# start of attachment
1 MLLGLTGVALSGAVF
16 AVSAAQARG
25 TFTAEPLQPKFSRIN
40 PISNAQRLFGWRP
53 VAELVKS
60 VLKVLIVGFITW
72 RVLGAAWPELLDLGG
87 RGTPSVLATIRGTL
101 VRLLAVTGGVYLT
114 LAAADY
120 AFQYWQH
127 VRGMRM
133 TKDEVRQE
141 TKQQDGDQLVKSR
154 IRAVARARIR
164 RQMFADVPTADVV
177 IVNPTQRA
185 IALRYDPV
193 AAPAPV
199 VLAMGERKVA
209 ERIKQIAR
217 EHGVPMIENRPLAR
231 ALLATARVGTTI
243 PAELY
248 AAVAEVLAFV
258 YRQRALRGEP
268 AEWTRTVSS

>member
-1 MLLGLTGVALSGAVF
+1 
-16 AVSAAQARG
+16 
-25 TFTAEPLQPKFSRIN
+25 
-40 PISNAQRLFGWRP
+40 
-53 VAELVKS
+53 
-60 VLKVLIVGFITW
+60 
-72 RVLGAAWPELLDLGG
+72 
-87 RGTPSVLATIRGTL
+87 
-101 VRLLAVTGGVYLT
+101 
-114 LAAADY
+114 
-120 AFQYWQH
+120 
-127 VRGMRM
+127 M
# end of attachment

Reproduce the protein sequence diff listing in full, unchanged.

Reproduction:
1 MLLGLTGVALSGAVF
16 AVSAAQARG
25 TFTAEPLQPKFSRIN
40 PISNAQRLFGWRP
53 VAELVKS
60 VLKVLIVGFITW
72 RVLGAAWPELLDLGG
87 RGTPSVLATIRGTL
101 VRLLAVTGGVYLT
114 LAAADY
120 AFQYWQH
127 VRGMRM
133 TKDEVRQE
141 TKQQDGDQLVKSR
154 IRAVARARIR
164 RQMFADVPTADVV
177 IVNPTQRA
185 IALRYDPV
193 AAPAPV
199 VLAMGERKVA
209 ERIKQIAR
217 EHGVPMIENRPLAR
231 ALLATARVGTTI
243 PAELY
248 AAVAEVLAFV
258 YRQRALRGEP
268 AEWTRTVSS

>member
-1 MLLGLTGVALSGAVF
+1 
-16 AVSAAQARG
+16 
-25 TFTAEPLQPKFSRIN
+25 
-40 PISNAQRLFGWRP
+40 
-53 VAELVKS
+53 
-60 VLKVLIVGFITW
+60 
-72 RVLGAAWPELLDLGG
+72 
-87 RGTPSVLATIRGTL
+87 
-101 VRLLAVTGGVYLT
+101 
-114 LAAADY
+114 
-120 AFQYWQH
+120 
-127 VRGMRM
+127 M